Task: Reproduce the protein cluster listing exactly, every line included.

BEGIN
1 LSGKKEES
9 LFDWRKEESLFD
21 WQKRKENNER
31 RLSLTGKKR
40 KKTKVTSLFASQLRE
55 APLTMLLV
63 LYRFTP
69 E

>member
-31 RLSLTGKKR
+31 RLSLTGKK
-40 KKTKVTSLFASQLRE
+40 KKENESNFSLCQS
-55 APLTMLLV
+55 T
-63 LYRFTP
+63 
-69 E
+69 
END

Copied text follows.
1 LSGKKEES
9 LFDWRKEESLFD
21 WQKRKENNER
31 RLSLTGKKR
40 KKTKVTSLFASQLRE
55 APLTMLLV
63 LYRFTP
69 E

>member
-31 RLSLTGKKR
+31 RLSLTGKK
-40 KKTKVTSLFASQLRE
+40 KKENESNFSLCQS
-55 APLTMLLV
+55 T
-63 LYRFTP
+63 
-69 E
+69 